New technology always breeds new words. So I wonder if this one will catch on.
One of the newest developments in technology is the 3D printer. This device does exactly what you would expect it to, namely it takes a data file and ‘prints’ the object out as a physical item. OK, you wouldn’t have expected to be able to ‘print’ a doll or a shoe in your own home five years ago, but that’s progress for you.
So far, there hasn’t been a catch-all name for objects that you can create in this way. Until now, that is.
The Pirate Bay, an infamous piracy and file-sharing website, has now started hosting suitable files on its website, and has created a new category for them. It has dubbed them ‘Physibles’.
Will this word stick? In some senses, it already has. The Pirate Bay announcement has picked up coverage that is beginning to extend beyond the technology blogs. All are using the word ‘physible’, albeit in inverted commas. So it may not be long before the punctuation disappears and physible become the standard word for these files.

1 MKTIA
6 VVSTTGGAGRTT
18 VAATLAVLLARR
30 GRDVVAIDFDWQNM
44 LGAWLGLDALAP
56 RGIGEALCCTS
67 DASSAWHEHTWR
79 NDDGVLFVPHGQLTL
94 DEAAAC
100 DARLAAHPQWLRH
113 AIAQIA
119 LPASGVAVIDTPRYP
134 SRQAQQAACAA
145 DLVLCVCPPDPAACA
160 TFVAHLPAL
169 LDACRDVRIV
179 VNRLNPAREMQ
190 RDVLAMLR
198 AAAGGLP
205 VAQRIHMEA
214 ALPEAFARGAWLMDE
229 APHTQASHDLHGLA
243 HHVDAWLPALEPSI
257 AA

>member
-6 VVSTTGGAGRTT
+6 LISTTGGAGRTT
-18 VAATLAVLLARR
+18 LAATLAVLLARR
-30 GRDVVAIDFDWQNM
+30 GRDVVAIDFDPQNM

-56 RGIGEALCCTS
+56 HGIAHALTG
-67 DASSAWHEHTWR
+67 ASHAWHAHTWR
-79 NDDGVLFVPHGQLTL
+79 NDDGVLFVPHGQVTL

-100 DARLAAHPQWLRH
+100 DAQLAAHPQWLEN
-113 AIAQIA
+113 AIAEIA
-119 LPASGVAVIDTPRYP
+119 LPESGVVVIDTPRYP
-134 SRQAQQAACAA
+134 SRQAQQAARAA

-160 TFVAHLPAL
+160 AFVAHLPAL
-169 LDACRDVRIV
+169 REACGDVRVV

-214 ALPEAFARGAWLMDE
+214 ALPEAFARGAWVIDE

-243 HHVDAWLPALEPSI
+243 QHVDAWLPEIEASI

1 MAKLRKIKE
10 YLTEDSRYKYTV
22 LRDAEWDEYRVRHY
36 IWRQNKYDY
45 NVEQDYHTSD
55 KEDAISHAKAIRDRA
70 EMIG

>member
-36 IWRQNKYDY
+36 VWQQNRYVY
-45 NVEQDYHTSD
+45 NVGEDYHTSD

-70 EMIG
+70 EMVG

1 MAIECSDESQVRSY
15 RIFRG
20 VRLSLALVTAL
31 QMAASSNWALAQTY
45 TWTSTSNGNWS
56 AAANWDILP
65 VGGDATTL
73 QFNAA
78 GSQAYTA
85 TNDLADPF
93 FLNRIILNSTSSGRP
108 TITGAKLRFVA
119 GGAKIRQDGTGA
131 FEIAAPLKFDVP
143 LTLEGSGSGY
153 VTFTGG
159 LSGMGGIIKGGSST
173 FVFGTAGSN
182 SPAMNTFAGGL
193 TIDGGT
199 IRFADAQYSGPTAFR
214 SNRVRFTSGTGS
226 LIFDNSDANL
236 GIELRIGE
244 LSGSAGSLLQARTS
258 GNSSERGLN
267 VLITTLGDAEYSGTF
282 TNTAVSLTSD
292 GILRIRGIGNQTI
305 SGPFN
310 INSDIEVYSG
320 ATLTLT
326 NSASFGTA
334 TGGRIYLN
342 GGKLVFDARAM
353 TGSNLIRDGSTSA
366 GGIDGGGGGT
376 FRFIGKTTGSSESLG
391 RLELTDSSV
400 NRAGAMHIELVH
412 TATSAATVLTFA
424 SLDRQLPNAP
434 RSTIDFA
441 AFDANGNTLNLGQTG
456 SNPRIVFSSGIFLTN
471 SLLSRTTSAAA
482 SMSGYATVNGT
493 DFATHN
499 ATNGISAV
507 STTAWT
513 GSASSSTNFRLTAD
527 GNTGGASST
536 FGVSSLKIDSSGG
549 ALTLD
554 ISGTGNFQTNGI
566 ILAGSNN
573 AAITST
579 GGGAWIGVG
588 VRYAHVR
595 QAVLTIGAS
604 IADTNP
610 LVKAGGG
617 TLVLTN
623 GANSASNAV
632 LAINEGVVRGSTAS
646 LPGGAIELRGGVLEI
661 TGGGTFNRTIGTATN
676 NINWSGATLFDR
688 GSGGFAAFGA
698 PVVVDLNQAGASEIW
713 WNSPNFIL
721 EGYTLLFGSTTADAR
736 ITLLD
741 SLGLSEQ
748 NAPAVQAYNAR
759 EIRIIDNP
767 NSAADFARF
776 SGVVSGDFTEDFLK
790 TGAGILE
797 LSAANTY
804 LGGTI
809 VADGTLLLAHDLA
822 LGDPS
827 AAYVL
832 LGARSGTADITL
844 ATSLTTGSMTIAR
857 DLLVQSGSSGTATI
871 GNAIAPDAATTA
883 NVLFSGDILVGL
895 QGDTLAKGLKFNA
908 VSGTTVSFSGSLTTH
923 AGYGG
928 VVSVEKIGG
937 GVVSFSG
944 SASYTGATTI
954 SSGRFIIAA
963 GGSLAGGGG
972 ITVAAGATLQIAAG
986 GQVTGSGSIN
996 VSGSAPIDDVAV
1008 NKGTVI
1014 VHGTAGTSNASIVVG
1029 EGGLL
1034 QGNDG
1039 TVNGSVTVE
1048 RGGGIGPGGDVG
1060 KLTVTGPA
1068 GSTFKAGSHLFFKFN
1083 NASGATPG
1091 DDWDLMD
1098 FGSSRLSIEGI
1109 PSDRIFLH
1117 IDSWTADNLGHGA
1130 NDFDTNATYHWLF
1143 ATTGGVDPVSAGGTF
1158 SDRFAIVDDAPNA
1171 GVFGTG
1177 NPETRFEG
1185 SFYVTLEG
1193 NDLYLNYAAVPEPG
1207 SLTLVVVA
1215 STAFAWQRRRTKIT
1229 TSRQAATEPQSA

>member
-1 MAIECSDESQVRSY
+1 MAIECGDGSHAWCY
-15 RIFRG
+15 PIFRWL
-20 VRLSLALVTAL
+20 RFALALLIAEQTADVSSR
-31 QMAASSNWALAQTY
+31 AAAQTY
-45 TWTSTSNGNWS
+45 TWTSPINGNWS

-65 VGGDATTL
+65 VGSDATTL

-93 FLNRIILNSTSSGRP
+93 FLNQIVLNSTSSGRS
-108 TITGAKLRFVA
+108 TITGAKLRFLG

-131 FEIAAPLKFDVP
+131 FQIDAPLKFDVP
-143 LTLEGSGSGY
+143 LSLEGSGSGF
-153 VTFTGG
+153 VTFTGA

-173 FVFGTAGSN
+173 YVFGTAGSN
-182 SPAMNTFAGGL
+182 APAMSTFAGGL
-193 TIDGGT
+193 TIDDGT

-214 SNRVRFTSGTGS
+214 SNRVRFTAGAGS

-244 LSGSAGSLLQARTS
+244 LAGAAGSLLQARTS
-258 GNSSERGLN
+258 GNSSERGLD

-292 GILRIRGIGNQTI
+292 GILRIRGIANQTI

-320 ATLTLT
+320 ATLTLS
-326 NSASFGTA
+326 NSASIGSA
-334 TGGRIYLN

Except. The Pirate Bay has long been unpopular with makers of films and music for facilitating the illegal downloading and sharing of material. Model makers such as Games Workshop are already angered by the physible development as it could harm sales of their models.
So will the technology world allow the Pirate Bay to take linguistic ownership of this burgeoning development, or will someone on the more legitimate side of the fence suggest an alternative? This is a technology in need of a name. The question is whether the Pirate Bay’s Physible will be allowed to prevail.